# Math sounds

Some demonstrations of using R (the tuneR package) and bc (the Unix utility calculator) to create sounds (music??) in R based on mathematical structures such as (1) iterations of the discrete logistic map in the chaotic regime or (2) the duodecimal digits of $$\pi$$.

## Basics

library(tuneR)


The basic example from ?Wave: an A-440 sine wave. "play" is the WAV-player that works on my system.

play(Wobj <- sine(440, bit = 16, duration = 2000), "play")


## Discrete logistic map

Compute 200 iterations of the discrete logistic map:

params <- list(r = 3.99)
X <- 0.5
n <- 200
X <- Reduce(function(X, i) with(params, r * X * (1 - X)), seq(n), X, accumulate = TRUE)


Convert this to 0.1-second sine tones with frequencies between A-220 and A-440 (since X varies from 0 to 1)

w2 <- do.call(bind, sapply(round(220 * (1 + X)), sine, bit = 16, duration = 0.1,
xunit = "time"))
writeWave(w2, "chaos.wav")


I would use play(w2,"play") on my system to play the sound from within R, or get the WAV file online

## $$\pi$$

Now I want to play the value of $$\pi$$. Various people have discussed musical interpretations of $$\pi$$, and in particular the idea of a correspondence between the duodecimal representation of $$\pi$$ and a chromatic (12-tone) scale:

I thought briefly about trying to do the base conversion myself (e.g. see this StackOverflow question on base conversion), but dealing with non-integer values in arbitrary precision is more trouble than I want to deal with right now.

Instead, following suggestions in some of the linked material above, the easiest way to do this is to call the bc program. The following call sets the output base to duodecimal (obase=12); specifies 200 digits of precision (scale=200); and computes $$4\cdot\text{atan}(1)$$ (Wikipedia):

if (!file.exists("duodec_pi.txt")) {
system("echo 'obase=12; scale=230; 4*a(1)' | bc -l >duodec_pi.txt")
}


If you don't have bc on your system you can also get the output file online.

## reformat bc output to a single string
dpi <- paste(gsub("\\\\", "", readLines("duodec_pi.txt")), collapse = "")
## reconvert the [0-9AB] values to integers 1-12
letterstring <- c(0:9, LETTERS[1:2])
dpi_ind <- strsplit(dpi, "")[][-2]  ## drop decimal point!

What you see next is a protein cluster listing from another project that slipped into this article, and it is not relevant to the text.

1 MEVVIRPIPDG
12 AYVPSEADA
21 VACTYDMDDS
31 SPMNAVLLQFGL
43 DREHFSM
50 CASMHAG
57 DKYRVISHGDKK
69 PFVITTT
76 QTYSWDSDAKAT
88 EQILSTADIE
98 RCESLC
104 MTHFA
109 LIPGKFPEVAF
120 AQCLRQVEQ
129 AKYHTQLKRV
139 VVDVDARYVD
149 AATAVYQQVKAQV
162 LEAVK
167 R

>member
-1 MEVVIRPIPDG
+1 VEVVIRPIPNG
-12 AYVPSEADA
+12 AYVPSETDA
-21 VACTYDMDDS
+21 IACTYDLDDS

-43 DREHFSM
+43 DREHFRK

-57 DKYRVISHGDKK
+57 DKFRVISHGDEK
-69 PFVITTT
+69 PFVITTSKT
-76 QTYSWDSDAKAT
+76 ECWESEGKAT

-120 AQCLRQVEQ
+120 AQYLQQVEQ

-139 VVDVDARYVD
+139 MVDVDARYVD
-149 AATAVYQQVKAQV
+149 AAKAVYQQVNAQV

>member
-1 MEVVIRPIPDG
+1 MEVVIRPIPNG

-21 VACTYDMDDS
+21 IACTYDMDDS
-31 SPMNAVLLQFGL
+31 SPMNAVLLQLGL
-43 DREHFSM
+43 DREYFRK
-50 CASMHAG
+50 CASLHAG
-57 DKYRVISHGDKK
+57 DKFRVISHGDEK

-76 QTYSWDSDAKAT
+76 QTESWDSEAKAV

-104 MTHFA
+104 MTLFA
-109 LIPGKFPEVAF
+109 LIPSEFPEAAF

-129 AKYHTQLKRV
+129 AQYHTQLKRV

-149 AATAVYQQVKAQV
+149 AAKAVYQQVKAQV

vals <- match(dpi_ind, letterstring)
## convert to chromatic tones from A-220 up
freq <- exp(log(220) + log(2)/12 * (vals - 1))

w3 <- do.call(bind, sapply(freq, sine, bit = 16, duration = 0.1, xunit = "time"))
writeWave(w3, "dpi.wav")


Again, use play(w3,"play") or get the file online

Does $$\tau$$ (i.e $$2\pi$$) sound much different?

if (!file.exists("duodec_tau.txt")) {
system("echo 'obase=12; scale=230; 8*a(1)' | bc -l >duodec_tau.txt")
}
## reformat bc output to a single string
dtau <- paste(gsub("\\\\", "", readLines("duodec_tau.txt")), collapse = "")
## reconvert the [0-9AB] values to integers 1-12
letterstring <- c(0:9, LETTERS[1:2])
dtau_ind <- strsplit(dtau, "")[][-2]  ## drop decimal point!
vals <- match(dtau_ind, letterstring)
## convert to chromatic tones from A-220 up
freq <- exp(log(220) + log(2)/12 * (vals - 1))

w4 <- do.call(bind, sapply(freq, sine, bit = 16, duration = 0.1, xunit = "time"))
writeWave(w4, "dtau.wav")


You can get the bc results or the WAV file if you like …

Other ideas:

• encapsulate some of this stuff in functions
• use alternative arbitrary-precision computation tools (other than bc) to compute duodecimal $$\pi$$ in an R-internal way?
• connect the computation of duodecimal $$\pi$$ with this StackExchange question about typesetting it elegantly
• try other waveforms (e.g. tuneR has sawtooth and square in addition to sine)
• try other bases (e.g. base 8, setting the music in a “proper” key?
• try other constants ($$e$$, the golden ratio $$\phi$$ …)
• use/extend/adapt tuneR::notenames to translate sequences to abc format and from there to PostScript/PDF/Musi[cx]tex/midi etc. (or use tuneR::lilyinput to get lilypond-compatible output).
• logistic map: try setting up various null distributions, e.g. (1) a Gaussian with the same serial autocorrelation or (2) a white-noise permutation with the same marginal distribution or (3) a randomized-phase permutation with the same power spectrum and marginal distribution but no nonlinear structure
• do an “aural bifurcation diagram” for the logistic map?

• Play it by R is a ggplot-style “sonification” package that uses Csound to generate sound files (and display them on a web page): some of the examples here might be easily condensed into that framework. Could possibly make a “duodecimal pitch scaling” scale to plug in to Play it by R?
• MidiCSV is a CSV $$\leftrightarrow$$ Midi converter (public domain) that could be handy in conjunction with tuneR (could be built into an R package??)
• I thought a handy script for finding package dependencies would give us more information about music packages, but not really:

source(url("http://developer.r-project.org/CRAN/Scripts/depends.R"))

##      Package           Version Maintainer

library("sos"); findFn("music") may be more useful (although still not too much there).